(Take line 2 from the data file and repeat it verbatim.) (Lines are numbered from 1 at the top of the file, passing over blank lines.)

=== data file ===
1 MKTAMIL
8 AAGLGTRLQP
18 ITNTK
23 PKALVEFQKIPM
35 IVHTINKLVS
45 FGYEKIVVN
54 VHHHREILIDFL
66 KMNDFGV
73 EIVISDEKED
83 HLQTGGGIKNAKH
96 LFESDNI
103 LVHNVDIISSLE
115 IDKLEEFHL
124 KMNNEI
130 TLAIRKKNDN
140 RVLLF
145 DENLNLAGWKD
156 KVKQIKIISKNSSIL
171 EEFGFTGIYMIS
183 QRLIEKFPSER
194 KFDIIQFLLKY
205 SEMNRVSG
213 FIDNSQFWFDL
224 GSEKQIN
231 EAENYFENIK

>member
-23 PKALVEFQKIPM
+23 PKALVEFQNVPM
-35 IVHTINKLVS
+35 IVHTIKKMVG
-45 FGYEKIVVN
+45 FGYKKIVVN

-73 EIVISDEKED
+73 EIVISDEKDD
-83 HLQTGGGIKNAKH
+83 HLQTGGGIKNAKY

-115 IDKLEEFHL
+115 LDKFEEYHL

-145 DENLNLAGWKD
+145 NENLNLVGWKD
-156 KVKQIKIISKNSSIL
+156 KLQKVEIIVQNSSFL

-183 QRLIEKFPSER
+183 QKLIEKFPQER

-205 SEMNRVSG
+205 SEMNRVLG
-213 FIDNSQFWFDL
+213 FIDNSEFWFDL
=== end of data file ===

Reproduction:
8 AAGLGTRLQP